Public libraries have always been a community’s access point to information and learning: obtaining books or journal articles, attending educational presentations, participating in civic discussions, joining in storytimes and reading activities.
But, in today’s digital media age, the access point to information is increasingly through the internet and on devices like smartphones, tablets, and laptops. People routinely turn to the internet to stay abreast of current events, to communicate via email, to conduct job searches, to search for government forms, to obtain health information, and for any number of other unique reasons.
However, with our daily reliance on computers and the Internet comes the challenge of equality of access and the continued “digital divide” in our community due to factors like cost, misconceptions about technology, or lack of skills or knowledge.
Patterns of unequal access to information technology – primarily computers and the internet – based on income, ethnicity, geography, age and other physical or sociological factor; disparities in technology use, resulting from a lack of access, skills, or interest in using technology.
To participate fully in today’s society – for education, business, economic, or social reasons – computer skills and internet access are required.
Bridging the Digital Access Divide
For our community members, both with and without quality access to a computer or the Internet, the Poudre River Public Library District serves as an essential public access provider.
“Public libraries have always been a great equalizer for people needing information and resources like books and research, and it’s no different for digital information and basic technology resources,” explains Kristen Draper, digital literacy librarian at the Library District. “Throughout today’s social, educational, and economic landscapes, things like computer and Internet access are no longer luxuries but are utilities.”
The Library District’s 87 public access computers and workstations routinely serve more than 13,000 users each month and frequently reach community members who previously were unable to participate in online resources like email or news sources.
Additionally, the highly trained library professionals provide individual assistance on a daily basis to users whose perceptions about or reluctance to use computers previously prevented them from using the technology.
Strengthening the Community’s Digital Literacy
In support of digital equity in the community, the Library District goes beyond simply providing public access to computers, the Internet, printers, and copiers; all three library locations also offer more formal training and instruction designed to strengthen our community’s digital literacy and digital citizenship.
The ability to locate, evaluate, and use digital information effectively; the ability to effectively use a range of technologies (e.g. computers, mobile devices) and Internet-enabled services (e.g. social media, online video, blogs)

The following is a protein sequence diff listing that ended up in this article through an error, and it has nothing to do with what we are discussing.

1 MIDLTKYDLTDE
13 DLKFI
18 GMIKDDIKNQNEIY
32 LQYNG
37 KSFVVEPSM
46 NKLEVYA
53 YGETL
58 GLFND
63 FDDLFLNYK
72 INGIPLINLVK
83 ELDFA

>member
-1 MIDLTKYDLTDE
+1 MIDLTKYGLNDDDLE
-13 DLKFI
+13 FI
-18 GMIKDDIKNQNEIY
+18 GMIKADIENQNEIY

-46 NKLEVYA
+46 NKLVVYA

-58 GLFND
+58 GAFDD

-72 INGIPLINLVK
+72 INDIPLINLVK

1. Computer Skills Classes
The Library District’s free classes and training seminars include options for community members at all stages of their digital learning and reflect the many needs of our participants. Computer skills classes range from introductory courses like Computer Comfort and Internet Searching to program-specific courses like Microsoft Word or Excel.
One recent computer class participant remarked, “Everyone I have asked for help or taken a class from has been knowledgeable, eager to help, energetic, and pleasant. Thank you for these class opportunities.”
2. Smartphones, Tablets, & Mobile Devices Classes
Beyond the computer classes, the library also offers monthly tutorials on how to download eBooks and other electronic materials to your iPad, iPhone, and Android devices using the library’s digital services like OverDrive and hoopla.
Another popular class offered each month is the iPad 101/201 series that teaches users how to change settings, use Safari, download apps, and make the most of your Apple device.
3. Current Trends/Topics Classes
There are also a variety of courses that reflect current topics and trends like social media, blogging, coding, digital photo editing, and more. For a full list of classes visit the Computer Classes section of our website or the online Events Calendar.
4. eResources and Research Instruction
One of the most important elements of the library’s digital resources is the collection of informational databases, research sites, and homework help. Commonly referred to by the staff as the Answer Cache, these online tools provide users access to everything from online journals, magazines, and scholarly research to automotive and small engine repair information and K-12 homework help.
For help using the Answer Cache resources, you can talk to librarians in-person or attend the class “You’ve got Questions, We’ve got Answers!” for more detailed instruction.
5. iPad Stations
All of the library locations provide educational iPad Stations for kids, tweens, and teens. These stations do not support Internet browsers or email, so users have secure connections to age-appropriate apps and games loaded to the tablet.
The iPad Stations include educational, fun age-based apps like math-based puzzle game Threes! and the MC Escher-inspired Monument Valley.
Looking to the Future
The Library District’s extended technology and digital literacy Media Mentors continually keep an eye out for what’s next on the horizon like building awareness of one’s digital footprint. As technology continues to change, the library staff works hard to stay at the forefront of issues and trends and to identify what the community needs.
If you have questions about current technology and digital services available through the Library District, please give us a call at 970-221-6740 or visit our website. You can also request an appointment with a Media Mentor for one-on-one assistance.